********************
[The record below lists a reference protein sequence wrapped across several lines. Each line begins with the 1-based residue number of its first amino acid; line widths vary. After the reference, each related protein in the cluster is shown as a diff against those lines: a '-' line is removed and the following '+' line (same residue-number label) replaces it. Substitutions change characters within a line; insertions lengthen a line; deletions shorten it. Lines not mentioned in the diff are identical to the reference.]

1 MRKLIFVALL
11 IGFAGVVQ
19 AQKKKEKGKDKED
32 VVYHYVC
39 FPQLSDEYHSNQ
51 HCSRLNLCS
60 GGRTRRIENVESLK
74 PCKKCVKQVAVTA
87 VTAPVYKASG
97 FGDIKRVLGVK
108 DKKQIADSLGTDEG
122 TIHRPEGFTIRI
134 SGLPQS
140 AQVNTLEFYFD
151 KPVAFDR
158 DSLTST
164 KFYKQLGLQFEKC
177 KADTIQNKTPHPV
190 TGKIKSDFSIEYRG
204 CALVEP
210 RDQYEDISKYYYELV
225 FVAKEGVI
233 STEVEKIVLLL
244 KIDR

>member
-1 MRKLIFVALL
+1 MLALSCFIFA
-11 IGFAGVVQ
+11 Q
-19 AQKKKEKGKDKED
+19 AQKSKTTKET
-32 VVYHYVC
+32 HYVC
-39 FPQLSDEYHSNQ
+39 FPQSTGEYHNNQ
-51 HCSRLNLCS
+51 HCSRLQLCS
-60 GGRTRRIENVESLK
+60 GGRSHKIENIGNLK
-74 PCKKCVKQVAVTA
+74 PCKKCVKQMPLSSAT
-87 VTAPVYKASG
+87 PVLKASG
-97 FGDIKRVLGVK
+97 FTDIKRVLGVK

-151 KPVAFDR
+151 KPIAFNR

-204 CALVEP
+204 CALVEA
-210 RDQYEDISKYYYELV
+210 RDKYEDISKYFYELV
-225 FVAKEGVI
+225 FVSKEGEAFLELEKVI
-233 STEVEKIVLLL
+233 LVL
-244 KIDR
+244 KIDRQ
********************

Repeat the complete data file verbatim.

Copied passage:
[The record below lists a reference protein sequence wrapped across several lines. Each line begins with the 1-based residue number of its first amino acid; line widths vary. After the reference, each related protein in the cluster is shown as a diff against those lines: a '-' line is removed and the following '+' line (same residue-number label) replaces it. Substitutions change characters within a line; insertions lengthen a line; deletions shorten it. Lines not mentioned in the diff are identical to the reference.]

1 MRKLIFVALL
11 IGFAGVVQ
19 AQKKKEKGKDKED
32 VVYHYVC
39 FPQLSDEYHSNQ
51 HCSRLNLCS
60 GGRTRRIENVESLK
74 PCKKCVKQVAVTA
87 VTAPVYKASG
97 FGDIKRVLGVK
108 DKKQIADSLGTDEG
122 TIHRPEGFTIRI
134 SGLPQS
140 AQVNTLEFYFD
151 KPVAFDR
158 DSLTST
164 KFYKQLGLQFEKC
177 KADTIQNKTPHPV
190 TGKIKSDFSIEYRG
204 CALVEP
210 RDQYEDISKYYYELV
225 FVAKEGVI
233 STEVEKIVLLL
244 KIDR

>member
-1 MRKLIFVALL
+1 MLALSCFIFA
-11 IGFAGVVQ
+11 Q
-19 AQKKKEKGKDKED
+19 AQKSKTTKET
-32 VVYHYVC
+32 HYVC
-39 FPQLSDEYHSNQ
+39 FPQSTGEYHNNQ
-51 HCSRLNLCS
+51 HCSRLQLCS
-60 GGRTRRIENVESLK
+60 GGRSHKIENIGNLK
-74 PCKKCVKQVAVTA
+74 PCKKCVKQMPLSSAT
-87 VTAPVYKASG
+87 PVLKASG
-97 FGDIKRVLGVK
+97 FTDIKRVLGVK

-151 KPVAFDR
+151 KPIAFNR

-204 CALVEP
+204 CALVEA
-210 RDQYEDISKYYYELV
+210 RDKYEDISKYFYELV
-225 FVAKEGVI
+225 FVSKEGEAFLELEKVI
-233 STEVEKIVLLL
+233 LVL
-244 KIDR
+244 KIDRQ